Algoma Country stretches from the North Channel of Lake Huron, deep into the northernmost wilds of Ontario. Here you'll find glorious swathes of untamed boreal forest, glittering lakes around every sweep and turn, massive cliffs and mountains and a combination of the best motorcycle roads that make up the Grand Algoma Loop.
In the summer of 2012, I made an attempt to ride every paved road in Northern Ontario, and after surveying thousands of miles of asphalt in the province, the most scenic and entertaining rides to be had on two wheels is this loop. From the quaint town of Thessalon on the shores of the North Channel, heading North on Ontario's "Tail of the Dragon" (Highway 129) to Highway 101 into Wawa and the iconic goose, and the jaw-dropping scenery of Highway 17 as it hugs the winding eastern coastline of Lake Superior, riding in Ontario doesn't get much better than this.
From the Greater Toronto Area, riders could undertake an epic 2,000 km trip in a long weekend but it's worth stretching out the trip and stopping to explore the peaceful back roads, scenic vistas, Provincial Parks and history-rich communities along the way.
If you're arriving at the start of your routes in Thessalon, you can stop for the night at the Carolyn Beach Inn and Restaurant and start the first section the following morning, or extend your trip with a quieter start, and stay overnight at the on St. Joseph Island, only 55 km west of Thessalon. The Island is a wonderful place to unwind before heading north.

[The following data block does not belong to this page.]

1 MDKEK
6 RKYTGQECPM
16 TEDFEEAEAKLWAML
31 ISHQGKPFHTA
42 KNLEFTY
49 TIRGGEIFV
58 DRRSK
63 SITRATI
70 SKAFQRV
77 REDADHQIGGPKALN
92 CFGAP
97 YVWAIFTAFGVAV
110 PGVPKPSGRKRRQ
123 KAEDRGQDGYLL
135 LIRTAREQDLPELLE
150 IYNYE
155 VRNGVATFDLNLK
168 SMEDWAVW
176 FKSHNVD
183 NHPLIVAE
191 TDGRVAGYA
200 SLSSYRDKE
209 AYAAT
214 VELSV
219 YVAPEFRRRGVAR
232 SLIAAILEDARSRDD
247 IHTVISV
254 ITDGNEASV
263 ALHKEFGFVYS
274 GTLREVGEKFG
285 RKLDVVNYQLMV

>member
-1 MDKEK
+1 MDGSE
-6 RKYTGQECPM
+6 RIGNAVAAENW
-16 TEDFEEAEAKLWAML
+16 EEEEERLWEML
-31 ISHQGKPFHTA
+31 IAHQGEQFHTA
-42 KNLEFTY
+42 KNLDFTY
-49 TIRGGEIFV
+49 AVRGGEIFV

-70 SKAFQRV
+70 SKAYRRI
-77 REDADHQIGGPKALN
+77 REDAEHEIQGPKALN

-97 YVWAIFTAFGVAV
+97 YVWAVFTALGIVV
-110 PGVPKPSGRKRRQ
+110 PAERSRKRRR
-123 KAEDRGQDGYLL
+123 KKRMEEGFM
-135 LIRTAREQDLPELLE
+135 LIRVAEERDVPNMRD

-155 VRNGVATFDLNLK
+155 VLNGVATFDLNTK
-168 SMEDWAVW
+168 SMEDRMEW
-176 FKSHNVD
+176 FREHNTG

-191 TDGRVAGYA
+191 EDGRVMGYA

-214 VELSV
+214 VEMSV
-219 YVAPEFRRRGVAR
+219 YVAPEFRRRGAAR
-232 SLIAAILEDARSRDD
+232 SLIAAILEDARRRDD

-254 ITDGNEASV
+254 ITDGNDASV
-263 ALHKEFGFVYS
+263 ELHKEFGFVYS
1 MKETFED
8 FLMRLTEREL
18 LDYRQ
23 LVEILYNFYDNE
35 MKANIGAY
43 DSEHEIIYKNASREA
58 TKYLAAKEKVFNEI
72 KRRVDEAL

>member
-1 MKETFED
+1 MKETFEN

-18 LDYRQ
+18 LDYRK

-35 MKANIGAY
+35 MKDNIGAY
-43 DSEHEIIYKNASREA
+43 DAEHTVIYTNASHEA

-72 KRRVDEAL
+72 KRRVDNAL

On the island, the Kentvale General Store, established in 1888, has something for everyone and is a fun place to get lost. The St. Joseph Island Museum is a collection of many of the Island's historical buildings, outfitted with an amazing array of pioneer tools and beautiful antique homewares. If you're interested in any kind of antique implement, you'll find it here -- from hearses to Dictaphones to trailers to maps to old lace and irons. There's even a "motorcycle only" parking area out front!
The villages of St. Joseph Island offer lunch options, local art and antiques, and the perfect butter tart.
Heading north on Highway 129 riders will experience some nice curves through farmers' fields, which change into a series of never-ending sweepers, before a massive descent into a river valley, and then an incredibly technical group of rapid-fire switchbacks and quick ups-and-downs. The landscape here is stunning -- with mile-high cliffs on one side of the road, and a raging river on the other. After 225 km of this paved bliss, riders arrive at Highway 101 in Chapleau.
This is a road for pure riding, with few amenities. Gas up on St. Joseph Island or in Thessalon, and make sure you stop at the Tunnel Lake Trading Post on Highway 129. It's a treasure trove of hilarious odds and ends, so fill up your tank here while you consider purchasing a t-shirt that says "Don't Feed the Black Flies."
If you can handle the short patch of gravel (less than 2 km), this is the best road in Algoma. If you can't, it's still a mind-bender. Ride to the gravel and turn around -- you won't be disappointed.